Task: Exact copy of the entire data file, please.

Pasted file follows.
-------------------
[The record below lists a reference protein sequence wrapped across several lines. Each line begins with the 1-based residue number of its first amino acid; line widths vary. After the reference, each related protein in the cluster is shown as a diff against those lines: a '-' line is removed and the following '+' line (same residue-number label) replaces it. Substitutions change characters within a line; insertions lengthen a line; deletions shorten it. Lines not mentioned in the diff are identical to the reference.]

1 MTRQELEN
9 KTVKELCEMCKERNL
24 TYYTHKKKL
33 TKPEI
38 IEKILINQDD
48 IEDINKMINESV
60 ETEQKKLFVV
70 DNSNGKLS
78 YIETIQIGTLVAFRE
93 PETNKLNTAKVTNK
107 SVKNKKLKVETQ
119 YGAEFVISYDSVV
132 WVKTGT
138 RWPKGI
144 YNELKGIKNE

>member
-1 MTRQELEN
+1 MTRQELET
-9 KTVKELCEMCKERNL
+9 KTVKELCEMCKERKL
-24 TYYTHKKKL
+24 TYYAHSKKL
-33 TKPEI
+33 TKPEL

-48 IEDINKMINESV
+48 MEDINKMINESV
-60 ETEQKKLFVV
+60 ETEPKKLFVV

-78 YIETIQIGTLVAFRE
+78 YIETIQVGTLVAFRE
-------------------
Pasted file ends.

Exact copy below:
[The record below lists a reference protein sequence wrapped across several lines. Each line begins with the 1-based residue number of its first amino acid; line widths vary. After the reference, each related protein in the cluster is shown as a diff against those lines: a '-' line is removed and the following '+' line (same residue-number label) replaces it. Substitutions change characters within a line; insertions lengthen a line; deletions shorten it. Lines not mentioned in the diff are identical to the reference.]

1 MTRQELEN
9 KTVKELCEMCKERNL
24 TYYTHKKKL
33 TKPEI
38 IEKILINQDD
48 IEDINKMINESV
60 ETEQKKLFVV
70 DNSNGKLS
78 YIETIQIGTLVAFRE
93 PETNKLNTAKVTNK
107 SVKNKKLKVETQ
119 YGAEFVISYDSVV
132 WVKTGT
138 RWPKGI
144 YNELKGIKNE

>member
-1 MTRQELEN
+1 MTRQELET
-9 KTVKELCEMCKERNL
+9 KTVKELCEMCKERKL
-24 TYYTHKKKL
+24 TYYAHSKKL
-33 TKPEI
+33 TKPEL

-48 IEDINKMINESV
+48 MEDINKMINESV
-60 ETEQKKLFVV
+60 ETEPKKLFVV

-78 YIETIQIGTLVAFRE
+78 YIETIQVGTLVAFRE